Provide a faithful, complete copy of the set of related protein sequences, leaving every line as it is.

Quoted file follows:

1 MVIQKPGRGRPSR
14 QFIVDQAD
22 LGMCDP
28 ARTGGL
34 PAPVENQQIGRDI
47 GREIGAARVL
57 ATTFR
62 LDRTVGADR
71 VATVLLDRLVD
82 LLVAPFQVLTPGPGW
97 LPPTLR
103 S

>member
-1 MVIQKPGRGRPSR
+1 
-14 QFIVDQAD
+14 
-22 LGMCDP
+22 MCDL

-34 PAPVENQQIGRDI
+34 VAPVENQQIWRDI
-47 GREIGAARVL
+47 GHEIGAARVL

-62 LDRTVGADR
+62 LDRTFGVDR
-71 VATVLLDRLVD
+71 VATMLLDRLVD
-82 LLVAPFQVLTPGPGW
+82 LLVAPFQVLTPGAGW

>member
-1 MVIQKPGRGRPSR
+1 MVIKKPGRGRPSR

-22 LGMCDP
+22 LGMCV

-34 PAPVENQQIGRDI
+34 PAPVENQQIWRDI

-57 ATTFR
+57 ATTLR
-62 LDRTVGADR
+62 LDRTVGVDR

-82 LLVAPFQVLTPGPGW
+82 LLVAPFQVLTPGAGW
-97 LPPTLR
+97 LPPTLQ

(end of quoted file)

1 MVIQKPGRGRPSR
14 QFIVDQAD
22 LGMCDP
28 ARTGGL
34 PAPVENQQIGRDI
47 GREIGAARVL
57 ATTFR
62 LDRTVGADR
71 VATVLLDRLVD
82 LLVAPFQVLTPGPGW
97 LPPTLR
103 S

>member
-1 MVIQKPGRGRPSR
+1 
-14 QFIVDQAD
+14 
-22 LGMCDP
+22 MCDL

-34 PAPVENQQIGRDI
+34 VAPVENQQIWRDI
-47 GREIGAARVL
+47 GHEIGAARVL

-62 LDRTVGADR
+62 LDRTFGVDR
-71 VATVLLDRLVD
+71 VATMLLDRLVD
-82 LLVAPFQVLTPGPGW
+82 LLVAPFQVLTPGAGW

>member
-1 MVIQKPGRGRPSR
+1 MVIKKPGRGRPSR

-22 LGMCDP
+22 LGMCV

-34 PAPVENQQIGRDI
+34 PAPVENQQIWRDI

-57 ATTFR
+57 ATTLR
-62 LDRTVGADR
+62 LDRTVGVDR

-82 LLVAPFQVLTPGPGW
+82 LLVAPFQVLTPGAGW
-97 LPPTLR
+97 LPPTLQ